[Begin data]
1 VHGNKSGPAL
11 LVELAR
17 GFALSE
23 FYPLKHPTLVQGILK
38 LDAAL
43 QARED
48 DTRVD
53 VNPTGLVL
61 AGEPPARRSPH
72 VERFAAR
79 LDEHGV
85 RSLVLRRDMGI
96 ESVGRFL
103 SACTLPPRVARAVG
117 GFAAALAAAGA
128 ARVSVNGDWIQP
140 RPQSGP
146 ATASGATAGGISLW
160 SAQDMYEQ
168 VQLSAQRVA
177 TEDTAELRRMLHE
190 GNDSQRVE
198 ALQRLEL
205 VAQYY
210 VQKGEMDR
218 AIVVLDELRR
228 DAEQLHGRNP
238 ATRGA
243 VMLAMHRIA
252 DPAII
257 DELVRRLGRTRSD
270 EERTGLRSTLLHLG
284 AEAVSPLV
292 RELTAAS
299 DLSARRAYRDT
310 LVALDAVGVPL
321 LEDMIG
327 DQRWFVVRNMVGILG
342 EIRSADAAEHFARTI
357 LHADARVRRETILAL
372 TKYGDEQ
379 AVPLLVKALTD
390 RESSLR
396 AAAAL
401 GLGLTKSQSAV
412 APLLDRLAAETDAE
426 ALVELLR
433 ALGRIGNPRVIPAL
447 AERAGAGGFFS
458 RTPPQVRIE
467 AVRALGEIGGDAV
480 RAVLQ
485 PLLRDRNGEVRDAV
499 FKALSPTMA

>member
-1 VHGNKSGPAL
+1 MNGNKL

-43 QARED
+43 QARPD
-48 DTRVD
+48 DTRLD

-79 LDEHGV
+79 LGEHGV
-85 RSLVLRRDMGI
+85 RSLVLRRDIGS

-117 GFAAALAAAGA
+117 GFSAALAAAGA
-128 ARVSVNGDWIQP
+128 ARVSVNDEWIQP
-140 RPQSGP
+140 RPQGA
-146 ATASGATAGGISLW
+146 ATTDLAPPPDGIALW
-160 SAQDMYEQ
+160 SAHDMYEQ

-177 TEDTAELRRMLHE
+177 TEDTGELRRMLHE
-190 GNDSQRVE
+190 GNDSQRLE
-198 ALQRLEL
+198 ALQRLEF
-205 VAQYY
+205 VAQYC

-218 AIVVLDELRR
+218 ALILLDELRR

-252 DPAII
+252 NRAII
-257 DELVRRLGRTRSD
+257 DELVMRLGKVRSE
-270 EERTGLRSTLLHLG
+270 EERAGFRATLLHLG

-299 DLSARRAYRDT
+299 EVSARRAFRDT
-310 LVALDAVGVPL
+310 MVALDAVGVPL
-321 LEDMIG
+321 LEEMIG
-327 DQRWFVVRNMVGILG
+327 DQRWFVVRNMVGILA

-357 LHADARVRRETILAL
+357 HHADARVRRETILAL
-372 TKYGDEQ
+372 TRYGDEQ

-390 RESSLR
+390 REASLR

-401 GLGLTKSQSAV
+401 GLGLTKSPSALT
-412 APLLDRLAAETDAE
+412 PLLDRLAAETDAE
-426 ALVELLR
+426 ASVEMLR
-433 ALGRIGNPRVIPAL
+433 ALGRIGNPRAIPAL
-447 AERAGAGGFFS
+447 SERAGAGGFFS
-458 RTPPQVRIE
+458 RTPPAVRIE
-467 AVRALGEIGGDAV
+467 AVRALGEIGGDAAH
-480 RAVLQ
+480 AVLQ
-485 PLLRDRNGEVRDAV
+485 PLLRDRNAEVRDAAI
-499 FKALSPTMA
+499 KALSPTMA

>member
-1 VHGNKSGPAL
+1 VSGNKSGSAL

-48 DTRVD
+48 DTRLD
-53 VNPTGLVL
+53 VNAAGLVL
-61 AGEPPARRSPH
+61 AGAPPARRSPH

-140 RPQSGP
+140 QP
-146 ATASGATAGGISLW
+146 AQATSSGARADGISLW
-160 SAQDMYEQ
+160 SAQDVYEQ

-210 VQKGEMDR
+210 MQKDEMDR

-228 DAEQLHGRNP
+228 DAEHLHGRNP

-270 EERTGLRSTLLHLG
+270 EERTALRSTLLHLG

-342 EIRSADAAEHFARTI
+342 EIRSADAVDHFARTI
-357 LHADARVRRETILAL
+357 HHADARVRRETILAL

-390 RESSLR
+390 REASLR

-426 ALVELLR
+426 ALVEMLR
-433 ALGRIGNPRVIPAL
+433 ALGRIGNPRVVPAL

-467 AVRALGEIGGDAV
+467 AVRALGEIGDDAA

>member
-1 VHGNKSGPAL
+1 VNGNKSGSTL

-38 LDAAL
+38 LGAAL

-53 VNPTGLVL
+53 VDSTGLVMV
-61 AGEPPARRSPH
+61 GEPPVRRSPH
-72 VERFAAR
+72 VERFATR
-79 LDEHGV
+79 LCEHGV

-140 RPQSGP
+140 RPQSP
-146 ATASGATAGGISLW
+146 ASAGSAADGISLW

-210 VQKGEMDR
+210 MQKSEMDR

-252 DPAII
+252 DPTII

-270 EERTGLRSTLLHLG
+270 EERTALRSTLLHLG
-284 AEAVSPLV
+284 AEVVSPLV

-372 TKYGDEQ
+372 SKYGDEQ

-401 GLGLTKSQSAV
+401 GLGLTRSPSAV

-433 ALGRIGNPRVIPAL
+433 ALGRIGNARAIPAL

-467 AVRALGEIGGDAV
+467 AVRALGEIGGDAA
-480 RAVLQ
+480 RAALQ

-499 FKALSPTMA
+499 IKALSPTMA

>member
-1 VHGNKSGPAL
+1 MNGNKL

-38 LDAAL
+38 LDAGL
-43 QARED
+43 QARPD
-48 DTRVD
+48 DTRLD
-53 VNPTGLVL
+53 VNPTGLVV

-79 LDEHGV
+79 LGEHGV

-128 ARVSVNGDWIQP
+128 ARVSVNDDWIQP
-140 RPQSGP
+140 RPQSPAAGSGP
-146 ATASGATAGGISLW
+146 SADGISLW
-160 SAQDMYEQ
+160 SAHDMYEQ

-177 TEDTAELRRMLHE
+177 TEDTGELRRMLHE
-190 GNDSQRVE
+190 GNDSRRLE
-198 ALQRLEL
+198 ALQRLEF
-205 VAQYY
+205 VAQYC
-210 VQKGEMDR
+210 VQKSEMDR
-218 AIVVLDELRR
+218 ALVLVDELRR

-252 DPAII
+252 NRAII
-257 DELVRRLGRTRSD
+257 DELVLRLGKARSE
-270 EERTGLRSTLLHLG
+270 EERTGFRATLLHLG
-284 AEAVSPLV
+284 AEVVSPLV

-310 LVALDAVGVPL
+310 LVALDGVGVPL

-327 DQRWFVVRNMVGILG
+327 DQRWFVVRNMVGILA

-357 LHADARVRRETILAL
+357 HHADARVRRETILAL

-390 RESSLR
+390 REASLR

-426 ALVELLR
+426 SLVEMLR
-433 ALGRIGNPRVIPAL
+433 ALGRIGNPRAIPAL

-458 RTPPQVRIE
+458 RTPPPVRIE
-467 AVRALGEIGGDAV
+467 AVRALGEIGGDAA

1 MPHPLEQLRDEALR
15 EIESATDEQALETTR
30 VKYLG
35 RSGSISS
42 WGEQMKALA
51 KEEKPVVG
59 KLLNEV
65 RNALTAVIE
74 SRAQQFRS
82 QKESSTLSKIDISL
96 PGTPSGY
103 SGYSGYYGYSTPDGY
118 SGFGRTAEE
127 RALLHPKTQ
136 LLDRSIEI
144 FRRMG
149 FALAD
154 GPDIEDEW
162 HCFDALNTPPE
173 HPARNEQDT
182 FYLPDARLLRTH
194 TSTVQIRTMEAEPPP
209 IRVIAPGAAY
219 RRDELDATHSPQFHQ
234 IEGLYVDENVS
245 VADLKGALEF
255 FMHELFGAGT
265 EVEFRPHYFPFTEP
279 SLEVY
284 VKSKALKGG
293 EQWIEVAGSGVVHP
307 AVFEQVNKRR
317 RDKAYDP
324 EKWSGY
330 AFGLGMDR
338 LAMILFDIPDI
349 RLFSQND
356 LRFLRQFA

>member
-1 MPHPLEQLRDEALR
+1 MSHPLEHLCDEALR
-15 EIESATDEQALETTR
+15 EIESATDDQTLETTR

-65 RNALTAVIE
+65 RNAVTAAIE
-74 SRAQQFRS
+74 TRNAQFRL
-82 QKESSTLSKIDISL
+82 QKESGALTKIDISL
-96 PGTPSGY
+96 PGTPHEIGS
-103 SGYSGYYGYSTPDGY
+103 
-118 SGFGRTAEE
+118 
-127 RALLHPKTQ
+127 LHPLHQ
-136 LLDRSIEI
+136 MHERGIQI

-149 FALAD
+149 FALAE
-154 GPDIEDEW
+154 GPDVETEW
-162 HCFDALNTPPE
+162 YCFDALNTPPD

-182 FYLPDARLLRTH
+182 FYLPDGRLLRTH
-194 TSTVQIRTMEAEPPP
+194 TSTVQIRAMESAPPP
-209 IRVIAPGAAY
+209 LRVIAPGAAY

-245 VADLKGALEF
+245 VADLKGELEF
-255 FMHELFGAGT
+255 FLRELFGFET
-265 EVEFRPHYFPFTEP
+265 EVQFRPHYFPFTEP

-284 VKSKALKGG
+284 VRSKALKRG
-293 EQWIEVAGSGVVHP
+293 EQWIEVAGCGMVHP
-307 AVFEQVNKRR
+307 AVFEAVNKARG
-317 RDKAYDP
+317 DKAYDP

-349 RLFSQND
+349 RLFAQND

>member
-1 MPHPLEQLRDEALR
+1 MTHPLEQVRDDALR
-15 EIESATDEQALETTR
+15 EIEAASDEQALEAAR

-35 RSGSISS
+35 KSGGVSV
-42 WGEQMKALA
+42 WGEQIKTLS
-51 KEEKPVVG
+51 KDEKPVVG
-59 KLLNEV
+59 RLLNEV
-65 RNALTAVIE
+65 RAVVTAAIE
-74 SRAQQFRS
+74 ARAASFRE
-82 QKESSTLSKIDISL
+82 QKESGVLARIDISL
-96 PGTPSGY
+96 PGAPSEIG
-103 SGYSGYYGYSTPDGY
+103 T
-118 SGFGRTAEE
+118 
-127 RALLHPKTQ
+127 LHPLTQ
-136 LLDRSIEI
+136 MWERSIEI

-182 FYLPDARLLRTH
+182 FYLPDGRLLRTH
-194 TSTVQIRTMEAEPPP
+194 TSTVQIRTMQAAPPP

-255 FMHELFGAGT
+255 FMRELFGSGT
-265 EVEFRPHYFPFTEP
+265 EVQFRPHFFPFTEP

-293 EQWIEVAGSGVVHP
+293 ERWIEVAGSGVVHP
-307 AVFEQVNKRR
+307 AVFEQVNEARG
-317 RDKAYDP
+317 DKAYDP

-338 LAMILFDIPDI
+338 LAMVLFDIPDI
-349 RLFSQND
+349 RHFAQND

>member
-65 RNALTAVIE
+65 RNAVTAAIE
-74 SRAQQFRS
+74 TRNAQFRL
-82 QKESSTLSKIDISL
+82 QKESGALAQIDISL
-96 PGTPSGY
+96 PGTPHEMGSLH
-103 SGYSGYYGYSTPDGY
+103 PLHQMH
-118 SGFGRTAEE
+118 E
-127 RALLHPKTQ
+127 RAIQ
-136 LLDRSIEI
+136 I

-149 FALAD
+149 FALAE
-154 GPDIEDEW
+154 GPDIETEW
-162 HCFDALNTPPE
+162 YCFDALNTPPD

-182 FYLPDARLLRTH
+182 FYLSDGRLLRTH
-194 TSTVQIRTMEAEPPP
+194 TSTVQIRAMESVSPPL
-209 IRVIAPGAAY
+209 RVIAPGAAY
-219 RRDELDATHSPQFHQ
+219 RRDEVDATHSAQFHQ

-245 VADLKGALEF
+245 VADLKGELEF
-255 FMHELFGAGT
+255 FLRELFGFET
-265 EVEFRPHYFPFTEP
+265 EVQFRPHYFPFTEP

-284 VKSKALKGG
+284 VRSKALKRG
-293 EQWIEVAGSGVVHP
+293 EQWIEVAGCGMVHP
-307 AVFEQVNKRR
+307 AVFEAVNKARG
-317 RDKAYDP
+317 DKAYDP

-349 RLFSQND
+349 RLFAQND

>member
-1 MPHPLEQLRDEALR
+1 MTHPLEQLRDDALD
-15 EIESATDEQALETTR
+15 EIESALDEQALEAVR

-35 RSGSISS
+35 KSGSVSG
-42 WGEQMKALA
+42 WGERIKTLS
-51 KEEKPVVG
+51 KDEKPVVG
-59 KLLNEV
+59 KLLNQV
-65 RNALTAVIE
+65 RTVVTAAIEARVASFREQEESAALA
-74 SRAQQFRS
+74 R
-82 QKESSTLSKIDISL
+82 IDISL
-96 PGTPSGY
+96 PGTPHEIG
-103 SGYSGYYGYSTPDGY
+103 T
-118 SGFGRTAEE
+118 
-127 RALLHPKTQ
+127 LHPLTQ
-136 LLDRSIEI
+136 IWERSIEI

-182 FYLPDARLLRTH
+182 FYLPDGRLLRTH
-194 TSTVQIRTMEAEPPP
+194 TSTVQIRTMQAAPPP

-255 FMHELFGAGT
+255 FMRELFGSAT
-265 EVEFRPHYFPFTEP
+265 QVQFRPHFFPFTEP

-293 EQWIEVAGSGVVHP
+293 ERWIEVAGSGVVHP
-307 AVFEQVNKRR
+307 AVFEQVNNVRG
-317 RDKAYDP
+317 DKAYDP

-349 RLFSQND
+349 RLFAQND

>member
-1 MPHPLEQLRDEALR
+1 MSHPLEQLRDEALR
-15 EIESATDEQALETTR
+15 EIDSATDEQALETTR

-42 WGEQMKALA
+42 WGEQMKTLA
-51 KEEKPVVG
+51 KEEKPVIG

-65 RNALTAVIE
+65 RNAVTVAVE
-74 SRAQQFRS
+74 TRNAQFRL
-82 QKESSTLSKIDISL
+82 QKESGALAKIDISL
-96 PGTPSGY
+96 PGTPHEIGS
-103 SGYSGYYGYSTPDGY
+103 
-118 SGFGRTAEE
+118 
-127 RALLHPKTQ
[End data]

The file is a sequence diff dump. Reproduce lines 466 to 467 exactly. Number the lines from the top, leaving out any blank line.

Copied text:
+194 TSTVQIRTMQAAPPP

-255 FMHELFGAGT